Latin america

Catholic Church blames Maduro for violence in Venezuela

Religious leaders call on opposition and government to initiate a dialogue based on “mutual respect”

Catholic Church leaders during their news conference in Caracas on Wednesday.
Catholic Church leaders during their news conference in Caracas on Wednesday.S. D. / EFE

The Catholic Church in Venezuela on Wednesday became the latest sector to publicly condemn the government of President Nicolás Maduro for the way it has handled the political and social unrest that has gripped the country since early February.

In a 12-point statement, the Venezuelan Episcopal Conference called on Maduro and opposition leaders to initiate a frank dialogue aimed at “building a new relationship based on mutual respect.” Nevertheless, the bishops’ declaration directly put the blame for the nationwide violence – which has left at least 39 dead and more than 600 injured – on the government.

Monsignor Diego Padrón, who heads Venezuela’s conference, said that the current social and economic crisis was due to a restructuring plan (Plan for the Fatherland) initiated by the late President Hugo Chávez.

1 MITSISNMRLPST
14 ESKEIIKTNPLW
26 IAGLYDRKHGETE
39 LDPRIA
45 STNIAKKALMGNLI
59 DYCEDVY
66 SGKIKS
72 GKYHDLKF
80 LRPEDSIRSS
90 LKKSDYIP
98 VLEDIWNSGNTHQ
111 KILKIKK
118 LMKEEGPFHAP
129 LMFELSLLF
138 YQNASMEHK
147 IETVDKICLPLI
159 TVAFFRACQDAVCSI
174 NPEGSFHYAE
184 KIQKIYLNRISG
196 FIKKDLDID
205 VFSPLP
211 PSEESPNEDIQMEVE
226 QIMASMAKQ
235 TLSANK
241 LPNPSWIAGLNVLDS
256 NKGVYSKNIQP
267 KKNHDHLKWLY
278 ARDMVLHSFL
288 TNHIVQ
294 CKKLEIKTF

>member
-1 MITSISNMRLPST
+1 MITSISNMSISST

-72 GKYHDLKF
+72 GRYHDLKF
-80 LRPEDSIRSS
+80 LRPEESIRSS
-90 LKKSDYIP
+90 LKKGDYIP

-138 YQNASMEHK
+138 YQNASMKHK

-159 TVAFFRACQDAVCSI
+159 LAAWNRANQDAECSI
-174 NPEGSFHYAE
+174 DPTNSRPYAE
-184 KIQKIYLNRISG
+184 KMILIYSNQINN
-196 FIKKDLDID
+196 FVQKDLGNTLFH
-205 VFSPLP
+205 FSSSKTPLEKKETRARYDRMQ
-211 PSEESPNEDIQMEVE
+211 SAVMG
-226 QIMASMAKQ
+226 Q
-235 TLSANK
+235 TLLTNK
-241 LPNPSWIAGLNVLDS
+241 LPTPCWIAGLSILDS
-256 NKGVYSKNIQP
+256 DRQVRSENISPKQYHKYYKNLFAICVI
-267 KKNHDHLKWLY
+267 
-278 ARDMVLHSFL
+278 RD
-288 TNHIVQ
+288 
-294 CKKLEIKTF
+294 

“Within it they are hiding the promotion of a totalitarian-style system of government, putting in doubt its democratic credentials,” he said, reading from a statement.

The Church also condemned protestors for instilling violence

To support their theory, Church officials give examples of press restrictions, lack of safeguards against judicial persecution, harassment of the private sector, and “the brutal repression of political dissidents, as well as threats, verbal attacks and physical violence to silence them.”

The statement marks the first time that Venezuelan Catholic Church officials have publicly commented on the situation since the protests began on February 12.

The statement also comes just days after Amnesty International issued a critical report against the Maduro government that cites examples of alleged torture and beatings by law enforcement officials against students and other protestors.

Government officials had no immediate reaction to the Church’s statement. Maduro has said that he is willing to accept an offer by the Vatican to mediate in the crisis.

But the Church also condemned some sectors of the protest movement for instigating violence and vandalizing public and private properties.

“Street barricades and attacks on people and institutions, such as the burning of private and public vehicles, are examples in which a situation is being created that should neither be accepted or applauded,” he said, reading from his statement.